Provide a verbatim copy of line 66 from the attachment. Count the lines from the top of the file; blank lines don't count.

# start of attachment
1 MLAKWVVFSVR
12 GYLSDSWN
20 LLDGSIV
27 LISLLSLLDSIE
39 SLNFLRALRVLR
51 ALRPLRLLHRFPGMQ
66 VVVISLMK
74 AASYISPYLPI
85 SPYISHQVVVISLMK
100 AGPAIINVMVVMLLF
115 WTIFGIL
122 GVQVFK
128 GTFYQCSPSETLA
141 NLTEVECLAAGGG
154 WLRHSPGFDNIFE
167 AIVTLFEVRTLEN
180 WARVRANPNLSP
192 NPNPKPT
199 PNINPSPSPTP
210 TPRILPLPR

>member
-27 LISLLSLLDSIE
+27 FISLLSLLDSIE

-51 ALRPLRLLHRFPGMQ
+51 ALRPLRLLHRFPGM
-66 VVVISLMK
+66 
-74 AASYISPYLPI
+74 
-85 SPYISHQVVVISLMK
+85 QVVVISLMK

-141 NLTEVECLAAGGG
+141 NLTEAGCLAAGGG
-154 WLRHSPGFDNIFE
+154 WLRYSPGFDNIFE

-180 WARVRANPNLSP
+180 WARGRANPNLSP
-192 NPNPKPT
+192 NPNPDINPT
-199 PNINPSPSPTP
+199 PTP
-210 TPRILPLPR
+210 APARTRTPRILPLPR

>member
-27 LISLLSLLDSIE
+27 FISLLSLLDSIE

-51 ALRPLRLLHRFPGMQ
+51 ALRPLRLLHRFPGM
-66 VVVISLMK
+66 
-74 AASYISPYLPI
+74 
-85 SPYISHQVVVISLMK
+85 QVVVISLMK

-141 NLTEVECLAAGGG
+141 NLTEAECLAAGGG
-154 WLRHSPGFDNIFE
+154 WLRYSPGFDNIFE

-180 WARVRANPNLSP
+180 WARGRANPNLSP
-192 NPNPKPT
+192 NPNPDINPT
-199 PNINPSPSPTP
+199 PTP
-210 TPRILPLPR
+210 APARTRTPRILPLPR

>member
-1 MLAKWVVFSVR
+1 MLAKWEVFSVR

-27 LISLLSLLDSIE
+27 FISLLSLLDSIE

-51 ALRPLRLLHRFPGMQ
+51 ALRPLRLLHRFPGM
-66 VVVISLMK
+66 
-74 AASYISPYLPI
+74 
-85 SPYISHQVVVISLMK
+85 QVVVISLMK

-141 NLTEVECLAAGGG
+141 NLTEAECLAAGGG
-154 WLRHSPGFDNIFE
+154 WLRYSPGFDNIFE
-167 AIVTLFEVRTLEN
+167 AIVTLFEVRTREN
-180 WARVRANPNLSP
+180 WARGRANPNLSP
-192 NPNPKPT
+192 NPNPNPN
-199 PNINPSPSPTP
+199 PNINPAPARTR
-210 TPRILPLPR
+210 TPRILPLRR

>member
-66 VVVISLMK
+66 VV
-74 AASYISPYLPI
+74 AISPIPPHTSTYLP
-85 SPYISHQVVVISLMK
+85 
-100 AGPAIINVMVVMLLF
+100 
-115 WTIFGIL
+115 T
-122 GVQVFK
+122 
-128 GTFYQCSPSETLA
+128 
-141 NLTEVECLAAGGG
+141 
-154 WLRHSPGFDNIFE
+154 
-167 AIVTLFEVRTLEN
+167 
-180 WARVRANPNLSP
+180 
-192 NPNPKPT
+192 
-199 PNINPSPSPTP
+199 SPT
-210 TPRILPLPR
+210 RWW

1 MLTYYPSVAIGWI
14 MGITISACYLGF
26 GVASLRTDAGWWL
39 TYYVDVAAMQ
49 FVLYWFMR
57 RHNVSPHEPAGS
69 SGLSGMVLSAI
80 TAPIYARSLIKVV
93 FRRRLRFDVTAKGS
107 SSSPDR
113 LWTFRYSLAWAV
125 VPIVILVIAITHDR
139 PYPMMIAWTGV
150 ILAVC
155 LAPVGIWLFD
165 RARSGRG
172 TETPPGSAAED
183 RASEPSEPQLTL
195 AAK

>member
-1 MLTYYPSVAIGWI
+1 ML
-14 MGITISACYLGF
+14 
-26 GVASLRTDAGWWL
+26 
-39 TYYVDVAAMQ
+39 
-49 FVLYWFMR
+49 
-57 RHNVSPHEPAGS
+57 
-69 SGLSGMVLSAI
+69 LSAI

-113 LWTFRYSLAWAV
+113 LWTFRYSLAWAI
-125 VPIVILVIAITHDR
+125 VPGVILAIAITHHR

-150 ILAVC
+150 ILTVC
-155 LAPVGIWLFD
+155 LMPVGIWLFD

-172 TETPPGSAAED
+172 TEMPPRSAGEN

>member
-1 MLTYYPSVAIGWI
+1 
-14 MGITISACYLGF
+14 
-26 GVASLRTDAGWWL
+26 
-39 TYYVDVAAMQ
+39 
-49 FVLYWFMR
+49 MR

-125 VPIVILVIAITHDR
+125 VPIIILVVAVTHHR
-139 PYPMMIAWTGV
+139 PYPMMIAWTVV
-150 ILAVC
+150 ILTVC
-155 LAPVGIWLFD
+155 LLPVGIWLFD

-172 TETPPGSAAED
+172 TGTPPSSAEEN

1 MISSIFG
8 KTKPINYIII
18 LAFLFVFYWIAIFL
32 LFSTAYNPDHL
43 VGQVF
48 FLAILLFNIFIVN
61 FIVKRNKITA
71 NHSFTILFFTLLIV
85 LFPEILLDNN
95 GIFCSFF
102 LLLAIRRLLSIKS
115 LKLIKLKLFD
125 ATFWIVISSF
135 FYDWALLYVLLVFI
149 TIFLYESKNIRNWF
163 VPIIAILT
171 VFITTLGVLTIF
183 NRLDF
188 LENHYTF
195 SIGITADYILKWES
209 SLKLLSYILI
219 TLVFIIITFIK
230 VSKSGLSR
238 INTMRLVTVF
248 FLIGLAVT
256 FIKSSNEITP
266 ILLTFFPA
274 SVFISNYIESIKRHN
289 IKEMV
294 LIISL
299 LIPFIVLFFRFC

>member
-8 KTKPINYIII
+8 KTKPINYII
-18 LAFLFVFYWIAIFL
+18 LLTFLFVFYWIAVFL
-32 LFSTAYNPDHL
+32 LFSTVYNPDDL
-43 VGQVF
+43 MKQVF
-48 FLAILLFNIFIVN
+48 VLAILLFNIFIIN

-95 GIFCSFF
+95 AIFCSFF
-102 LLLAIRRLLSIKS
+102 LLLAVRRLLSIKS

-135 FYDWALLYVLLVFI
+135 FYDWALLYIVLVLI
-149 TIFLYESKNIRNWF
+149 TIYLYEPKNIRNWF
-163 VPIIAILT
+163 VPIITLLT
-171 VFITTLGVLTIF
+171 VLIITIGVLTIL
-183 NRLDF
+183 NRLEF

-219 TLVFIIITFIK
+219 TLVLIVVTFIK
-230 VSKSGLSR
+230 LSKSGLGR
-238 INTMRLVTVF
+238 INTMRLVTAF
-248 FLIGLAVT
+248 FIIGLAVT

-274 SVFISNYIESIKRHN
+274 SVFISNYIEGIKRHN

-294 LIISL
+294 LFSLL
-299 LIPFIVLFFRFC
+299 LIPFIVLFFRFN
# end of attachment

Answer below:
+210 APARTRTPRILPLPR